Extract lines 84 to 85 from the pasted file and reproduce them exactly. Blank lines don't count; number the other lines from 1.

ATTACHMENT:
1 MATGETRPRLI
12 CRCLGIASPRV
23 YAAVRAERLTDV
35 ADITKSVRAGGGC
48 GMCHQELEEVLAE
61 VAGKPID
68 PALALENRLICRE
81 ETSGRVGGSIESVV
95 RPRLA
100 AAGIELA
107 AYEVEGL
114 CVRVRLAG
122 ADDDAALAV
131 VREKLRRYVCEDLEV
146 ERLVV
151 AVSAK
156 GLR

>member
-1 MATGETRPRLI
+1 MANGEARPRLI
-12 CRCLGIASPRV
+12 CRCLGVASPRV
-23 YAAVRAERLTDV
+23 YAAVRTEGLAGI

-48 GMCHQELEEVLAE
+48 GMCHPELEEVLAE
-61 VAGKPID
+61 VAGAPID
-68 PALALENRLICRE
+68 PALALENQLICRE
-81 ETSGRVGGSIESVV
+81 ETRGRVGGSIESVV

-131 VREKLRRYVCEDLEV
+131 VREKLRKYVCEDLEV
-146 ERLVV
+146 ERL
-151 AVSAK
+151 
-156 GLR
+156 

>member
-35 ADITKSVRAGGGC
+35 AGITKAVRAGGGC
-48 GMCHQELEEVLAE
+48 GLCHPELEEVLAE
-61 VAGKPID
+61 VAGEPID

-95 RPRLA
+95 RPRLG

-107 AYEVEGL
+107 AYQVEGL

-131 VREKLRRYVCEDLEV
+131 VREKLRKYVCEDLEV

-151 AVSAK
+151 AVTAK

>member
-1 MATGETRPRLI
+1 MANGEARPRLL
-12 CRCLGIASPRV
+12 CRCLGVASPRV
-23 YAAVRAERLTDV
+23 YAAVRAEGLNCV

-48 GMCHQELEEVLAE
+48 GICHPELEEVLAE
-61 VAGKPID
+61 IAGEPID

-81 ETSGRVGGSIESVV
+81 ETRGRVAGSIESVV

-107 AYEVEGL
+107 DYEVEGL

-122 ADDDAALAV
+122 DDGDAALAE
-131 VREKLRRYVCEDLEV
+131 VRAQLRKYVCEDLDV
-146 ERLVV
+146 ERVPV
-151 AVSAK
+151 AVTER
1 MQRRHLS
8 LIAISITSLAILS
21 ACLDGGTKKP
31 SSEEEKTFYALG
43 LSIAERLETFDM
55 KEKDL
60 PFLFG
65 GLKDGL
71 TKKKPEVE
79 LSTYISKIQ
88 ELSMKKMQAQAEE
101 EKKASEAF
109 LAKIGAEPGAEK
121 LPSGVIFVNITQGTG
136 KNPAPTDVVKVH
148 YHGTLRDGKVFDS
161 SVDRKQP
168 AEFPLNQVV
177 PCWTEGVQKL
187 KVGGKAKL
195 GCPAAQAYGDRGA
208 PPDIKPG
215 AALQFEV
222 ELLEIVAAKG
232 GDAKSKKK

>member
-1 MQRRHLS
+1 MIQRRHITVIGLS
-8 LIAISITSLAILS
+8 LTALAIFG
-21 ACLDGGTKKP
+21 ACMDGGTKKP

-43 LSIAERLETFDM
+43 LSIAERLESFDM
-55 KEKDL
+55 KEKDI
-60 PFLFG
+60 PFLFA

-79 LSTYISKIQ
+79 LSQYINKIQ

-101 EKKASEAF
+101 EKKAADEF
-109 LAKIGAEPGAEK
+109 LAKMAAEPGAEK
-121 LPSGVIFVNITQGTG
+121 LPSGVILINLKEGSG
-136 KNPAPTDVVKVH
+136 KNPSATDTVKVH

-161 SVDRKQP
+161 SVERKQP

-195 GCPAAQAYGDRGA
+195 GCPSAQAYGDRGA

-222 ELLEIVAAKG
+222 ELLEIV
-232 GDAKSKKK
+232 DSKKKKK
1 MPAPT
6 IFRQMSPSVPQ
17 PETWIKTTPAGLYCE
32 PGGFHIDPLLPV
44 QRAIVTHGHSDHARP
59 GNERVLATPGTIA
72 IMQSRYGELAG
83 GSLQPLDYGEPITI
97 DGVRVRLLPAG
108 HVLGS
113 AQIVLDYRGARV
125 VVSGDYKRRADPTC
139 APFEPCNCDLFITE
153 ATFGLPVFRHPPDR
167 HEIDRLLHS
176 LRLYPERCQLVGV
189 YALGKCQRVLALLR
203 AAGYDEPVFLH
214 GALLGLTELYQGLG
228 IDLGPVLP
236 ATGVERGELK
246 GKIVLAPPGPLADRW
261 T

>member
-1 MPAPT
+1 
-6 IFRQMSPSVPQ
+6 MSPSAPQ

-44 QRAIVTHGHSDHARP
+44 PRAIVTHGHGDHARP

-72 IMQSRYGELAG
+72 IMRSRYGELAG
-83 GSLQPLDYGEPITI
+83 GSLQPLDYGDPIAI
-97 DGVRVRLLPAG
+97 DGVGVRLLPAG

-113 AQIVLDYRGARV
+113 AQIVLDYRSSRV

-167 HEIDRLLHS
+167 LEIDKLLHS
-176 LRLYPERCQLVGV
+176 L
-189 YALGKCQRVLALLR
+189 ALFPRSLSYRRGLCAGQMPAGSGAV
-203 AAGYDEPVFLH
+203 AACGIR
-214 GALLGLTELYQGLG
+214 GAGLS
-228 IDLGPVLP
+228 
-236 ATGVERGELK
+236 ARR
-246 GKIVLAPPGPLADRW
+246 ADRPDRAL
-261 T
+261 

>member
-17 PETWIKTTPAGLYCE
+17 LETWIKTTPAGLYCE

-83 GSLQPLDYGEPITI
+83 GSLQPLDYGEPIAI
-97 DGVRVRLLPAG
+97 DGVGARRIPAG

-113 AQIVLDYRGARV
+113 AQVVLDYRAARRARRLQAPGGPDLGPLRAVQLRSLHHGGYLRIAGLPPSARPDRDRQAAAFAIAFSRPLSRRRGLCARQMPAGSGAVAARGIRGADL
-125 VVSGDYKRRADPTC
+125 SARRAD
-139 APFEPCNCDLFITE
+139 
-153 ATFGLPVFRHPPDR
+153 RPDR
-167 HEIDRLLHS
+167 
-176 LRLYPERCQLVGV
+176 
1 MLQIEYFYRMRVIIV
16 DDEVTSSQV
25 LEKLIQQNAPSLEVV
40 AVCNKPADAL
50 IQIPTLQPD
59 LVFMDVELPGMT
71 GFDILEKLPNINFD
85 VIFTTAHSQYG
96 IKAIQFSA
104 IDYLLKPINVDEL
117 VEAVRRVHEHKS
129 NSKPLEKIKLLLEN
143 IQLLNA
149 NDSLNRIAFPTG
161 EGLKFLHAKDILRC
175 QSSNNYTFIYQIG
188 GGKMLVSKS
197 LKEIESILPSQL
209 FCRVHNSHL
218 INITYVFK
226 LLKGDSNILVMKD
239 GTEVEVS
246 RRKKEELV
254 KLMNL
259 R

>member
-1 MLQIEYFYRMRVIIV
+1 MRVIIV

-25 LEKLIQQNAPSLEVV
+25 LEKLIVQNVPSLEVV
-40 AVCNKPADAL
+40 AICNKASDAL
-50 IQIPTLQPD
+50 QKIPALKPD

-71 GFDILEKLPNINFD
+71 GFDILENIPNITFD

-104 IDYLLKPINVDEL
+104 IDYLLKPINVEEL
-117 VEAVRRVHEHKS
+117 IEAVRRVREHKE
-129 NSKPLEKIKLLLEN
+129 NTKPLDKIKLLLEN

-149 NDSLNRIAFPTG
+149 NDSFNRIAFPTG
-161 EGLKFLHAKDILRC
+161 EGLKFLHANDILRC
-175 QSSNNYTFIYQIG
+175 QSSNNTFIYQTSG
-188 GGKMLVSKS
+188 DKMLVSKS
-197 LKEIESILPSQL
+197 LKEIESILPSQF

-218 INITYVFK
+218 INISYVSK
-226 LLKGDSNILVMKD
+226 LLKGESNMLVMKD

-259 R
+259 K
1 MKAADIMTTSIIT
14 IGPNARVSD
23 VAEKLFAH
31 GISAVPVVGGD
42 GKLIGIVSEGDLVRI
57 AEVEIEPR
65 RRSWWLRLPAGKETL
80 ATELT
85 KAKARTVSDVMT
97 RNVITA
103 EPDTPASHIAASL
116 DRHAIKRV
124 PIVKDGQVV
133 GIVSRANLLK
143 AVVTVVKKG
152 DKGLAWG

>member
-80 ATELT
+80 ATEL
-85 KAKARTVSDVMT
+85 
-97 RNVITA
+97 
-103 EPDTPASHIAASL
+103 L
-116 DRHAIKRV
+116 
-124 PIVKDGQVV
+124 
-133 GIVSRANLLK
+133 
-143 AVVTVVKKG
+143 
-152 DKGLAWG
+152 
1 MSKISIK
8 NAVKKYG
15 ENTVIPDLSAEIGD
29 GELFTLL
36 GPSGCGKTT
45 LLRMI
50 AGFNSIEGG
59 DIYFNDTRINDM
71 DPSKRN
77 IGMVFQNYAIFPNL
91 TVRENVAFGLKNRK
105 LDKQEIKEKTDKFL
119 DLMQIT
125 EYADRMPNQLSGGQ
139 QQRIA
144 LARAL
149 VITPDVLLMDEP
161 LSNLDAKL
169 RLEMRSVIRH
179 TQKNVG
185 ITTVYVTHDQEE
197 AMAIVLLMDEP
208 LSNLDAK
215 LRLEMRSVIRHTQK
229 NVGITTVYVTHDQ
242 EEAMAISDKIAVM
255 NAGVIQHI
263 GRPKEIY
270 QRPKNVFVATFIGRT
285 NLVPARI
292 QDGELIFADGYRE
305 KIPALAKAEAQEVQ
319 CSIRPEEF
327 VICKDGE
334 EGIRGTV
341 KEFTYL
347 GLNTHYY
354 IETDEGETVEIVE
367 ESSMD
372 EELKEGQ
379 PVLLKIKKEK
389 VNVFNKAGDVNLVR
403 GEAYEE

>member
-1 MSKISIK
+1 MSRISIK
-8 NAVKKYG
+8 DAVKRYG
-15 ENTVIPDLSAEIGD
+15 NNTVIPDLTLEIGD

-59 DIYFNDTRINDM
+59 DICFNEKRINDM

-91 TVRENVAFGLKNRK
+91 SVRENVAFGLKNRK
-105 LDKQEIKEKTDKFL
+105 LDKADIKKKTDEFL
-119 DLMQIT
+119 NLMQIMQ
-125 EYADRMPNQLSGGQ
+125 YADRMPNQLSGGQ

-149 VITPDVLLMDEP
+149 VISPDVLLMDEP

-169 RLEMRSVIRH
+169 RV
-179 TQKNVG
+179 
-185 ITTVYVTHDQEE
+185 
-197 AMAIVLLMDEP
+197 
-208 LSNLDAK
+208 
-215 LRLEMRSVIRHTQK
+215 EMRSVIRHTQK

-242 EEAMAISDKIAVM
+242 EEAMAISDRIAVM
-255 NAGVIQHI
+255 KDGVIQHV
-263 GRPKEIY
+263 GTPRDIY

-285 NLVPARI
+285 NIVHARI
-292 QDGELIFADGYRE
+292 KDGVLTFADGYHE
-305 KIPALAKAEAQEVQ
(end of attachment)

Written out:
55 KEKDL
60 PFLFG